The development of a blood clot could be very beneficial or very dangerous, depending on the situation. On one hand, a blood clot prevents too much blood loss when you receive a cut or other wound. But outside of the wound environment, a blood clot becomes a blood vessel hazard, blocking the regular flow of blood to the tissues.
From Thomas Jefferson University, scientists provide an alternative to traditional blood-thinning drugs - like aspirin - that only interfere with clot formation at the cost of necessary blood loss prevention. The new approach instead finds a balance, an equilibrium that results in uninhibited blood flow and healthy wound clotting.
The platelet-to-thrombus transition
Platelets are activated when there is an injury that requires clotting to prevent dangerous blood loss. After activation, platelets link together and form a “platelet plug” before undergoing clot retraction, a process of shape-changing and blood cell-binding to cover the space made by the wound. Clot retraction regulated by a signaling process called outside-in signaling. When clot retraction goes wrong, a thrombus can leave the wound area and flow through a blood vessel, where it becomes an obstacle for regular blood flow.
Based on previous studies, Thomas Jefferson University scientists thought that a protein called CIB1 could have all of the thrombus-preventing abilities but presents no danger to blood loss. Mice lacking the gene coding for this protein were less likely to form a thrombus but could easily still form a platelet plug, indicating that CIB1 could prevent dangerous blood clots without interfering with healthy clotting.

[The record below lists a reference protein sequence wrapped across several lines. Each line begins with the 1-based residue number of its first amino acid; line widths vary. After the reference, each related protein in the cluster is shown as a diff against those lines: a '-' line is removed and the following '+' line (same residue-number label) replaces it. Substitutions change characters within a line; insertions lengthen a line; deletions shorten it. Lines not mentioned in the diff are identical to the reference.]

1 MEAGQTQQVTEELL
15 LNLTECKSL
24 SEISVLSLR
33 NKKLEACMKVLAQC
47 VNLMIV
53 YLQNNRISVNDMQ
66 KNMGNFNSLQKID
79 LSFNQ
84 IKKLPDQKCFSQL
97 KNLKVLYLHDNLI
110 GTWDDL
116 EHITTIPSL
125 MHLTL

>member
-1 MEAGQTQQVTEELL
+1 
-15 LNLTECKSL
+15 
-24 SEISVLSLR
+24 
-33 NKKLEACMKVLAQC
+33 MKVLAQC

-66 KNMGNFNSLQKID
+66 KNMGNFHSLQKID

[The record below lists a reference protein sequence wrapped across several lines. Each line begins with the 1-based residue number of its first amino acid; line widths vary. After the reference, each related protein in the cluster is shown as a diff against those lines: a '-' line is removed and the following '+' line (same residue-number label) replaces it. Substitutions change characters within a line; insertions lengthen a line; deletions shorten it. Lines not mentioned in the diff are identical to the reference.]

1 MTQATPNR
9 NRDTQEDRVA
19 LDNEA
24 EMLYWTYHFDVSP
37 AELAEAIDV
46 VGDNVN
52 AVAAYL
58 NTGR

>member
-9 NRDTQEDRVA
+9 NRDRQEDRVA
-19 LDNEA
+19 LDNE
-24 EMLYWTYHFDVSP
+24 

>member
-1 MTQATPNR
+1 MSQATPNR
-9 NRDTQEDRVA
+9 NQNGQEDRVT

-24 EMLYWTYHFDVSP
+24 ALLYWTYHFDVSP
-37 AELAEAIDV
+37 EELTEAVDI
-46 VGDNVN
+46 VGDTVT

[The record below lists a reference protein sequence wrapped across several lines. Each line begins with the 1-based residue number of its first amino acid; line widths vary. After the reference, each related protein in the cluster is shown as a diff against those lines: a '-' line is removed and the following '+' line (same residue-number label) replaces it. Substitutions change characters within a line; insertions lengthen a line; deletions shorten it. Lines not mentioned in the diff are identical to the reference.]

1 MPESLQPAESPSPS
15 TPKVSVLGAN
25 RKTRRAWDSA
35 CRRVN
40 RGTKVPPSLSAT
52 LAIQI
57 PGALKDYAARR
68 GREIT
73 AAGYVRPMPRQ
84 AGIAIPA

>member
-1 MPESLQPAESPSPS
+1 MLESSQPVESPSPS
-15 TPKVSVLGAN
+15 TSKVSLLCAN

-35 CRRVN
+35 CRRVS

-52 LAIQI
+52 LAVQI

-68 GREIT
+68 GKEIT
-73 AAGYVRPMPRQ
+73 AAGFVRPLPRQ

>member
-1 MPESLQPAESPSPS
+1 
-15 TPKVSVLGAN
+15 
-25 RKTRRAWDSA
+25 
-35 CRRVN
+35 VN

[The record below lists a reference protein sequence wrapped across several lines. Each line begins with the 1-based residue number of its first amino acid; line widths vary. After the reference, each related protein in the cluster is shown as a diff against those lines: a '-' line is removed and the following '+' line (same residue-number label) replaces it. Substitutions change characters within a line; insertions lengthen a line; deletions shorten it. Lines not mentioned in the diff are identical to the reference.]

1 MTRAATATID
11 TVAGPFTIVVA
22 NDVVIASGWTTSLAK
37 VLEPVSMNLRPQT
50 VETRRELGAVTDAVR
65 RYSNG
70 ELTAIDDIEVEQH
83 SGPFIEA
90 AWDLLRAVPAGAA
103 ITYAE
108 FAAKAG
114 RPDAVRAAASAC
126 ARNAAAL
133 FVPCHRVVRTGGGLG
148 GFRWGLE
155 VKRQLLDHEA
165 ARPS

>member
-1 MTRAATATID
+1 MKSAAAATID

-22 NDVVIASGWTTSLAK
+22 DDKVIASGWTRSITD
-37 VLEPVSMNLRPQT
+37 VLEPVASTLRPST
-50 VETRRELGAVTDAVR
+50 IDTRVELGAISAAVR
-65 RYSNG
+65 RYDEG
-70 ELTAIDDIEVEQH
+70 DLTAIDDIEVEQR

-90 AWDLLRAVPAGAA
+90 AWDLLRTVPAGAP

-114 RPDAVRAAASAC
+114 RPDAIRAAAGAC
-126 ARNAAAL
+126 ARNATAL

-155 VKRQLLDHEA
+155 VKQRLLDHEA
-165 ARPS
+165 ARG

CIB1 in human platelets
They confirmed their theories in the present study, where they probed molecules interacting with CIB1 after activation of human platelets. They found that CIB1 indeed does not bind and interact with platelet molecular machinery until after platelets begin to link together to form a platelet plug. They also identified specific molecules involved with CIB1 activity during outside-in signaling and thrombus formation.
"This work demonstrates that CIB1 could be a good anti-thrombotic drug target," said senior author Ulhas Naik, PhD. "If we block CIB1, it hampers thrombus formation without interfering with platelet plug formation. If developed further, blocking CIB1 could reduce the risk of heart attack and stroke without increasing the risk for excessive bleeding that is the trade-off of current medication."
The present study was published in the journal PLOS One.
Source: Thomas Jefferson University